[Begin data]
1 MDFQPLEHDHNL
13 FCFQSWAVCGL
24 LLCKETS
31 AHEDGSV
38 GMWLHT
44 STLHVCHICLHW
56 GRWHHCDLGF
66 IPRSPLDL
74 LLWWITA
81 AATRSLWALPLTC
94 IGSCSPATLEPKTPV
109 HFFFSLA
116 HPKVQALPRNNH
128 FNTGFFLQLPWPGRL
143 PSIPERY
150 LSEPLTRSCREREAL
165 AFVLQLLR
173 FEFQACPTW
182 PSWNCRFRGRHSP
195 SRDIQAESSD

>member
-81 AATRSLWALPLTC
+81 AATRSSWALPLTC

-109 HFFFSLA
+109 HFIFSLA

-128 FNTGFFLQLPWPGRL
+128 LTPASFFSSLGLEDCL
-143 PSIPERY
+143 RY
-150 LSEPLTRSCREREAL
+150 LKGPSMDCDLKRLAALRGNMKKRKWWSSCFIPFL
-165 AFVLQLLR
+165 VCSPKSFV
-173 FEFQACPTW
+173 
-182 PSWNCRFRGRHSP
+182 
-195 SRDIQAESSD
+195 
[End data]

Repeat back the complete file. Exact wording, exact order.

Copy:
1 MDFQPLEHDHNL
13 FCFQSWAVCGL
24 LLCKETS
31 AHEDGSV
38 GMWLHT
44 STLHVCHICLHW
56 GRWHHCDLGF
66 IPRSPLDL
74 LLWWITA
81 AATRSLWALPLTC
94 IGSCSPATLEPKTPV
109 HFFFSLA
116 HPKVQALPRNNH
128 FNTGFFLQLPWPGRL
143 PSIPERY
150 LSEPLTRSCREREAL
165 AFVLQLLR
173 FEFQACPTW
182 PSWNCRFRGRHSP
195 SRDIQAESSD

>member
-81 AATRSLWALPLTC
+81 AATRSSWALPLTC

-109 HFFFSLA
+109 HFIFSLA

-128 FNTGFFLQLPWPGRL
+128 LTPASFFSSLGLEDCL
-143 PSIPERY
+143 RY
-150 LSEPLTRSCREREAL
+150 LKGPSMDCDLKRLAALRGNMKKRKWWSSCFIPFL
-165 AFVLQLLR
+165 VCSPKSFV
-173 FEFQACPTW
+173 
-182 PSWNCRFRGRHSP
+182 
-195 SRDIQAESSD
+195 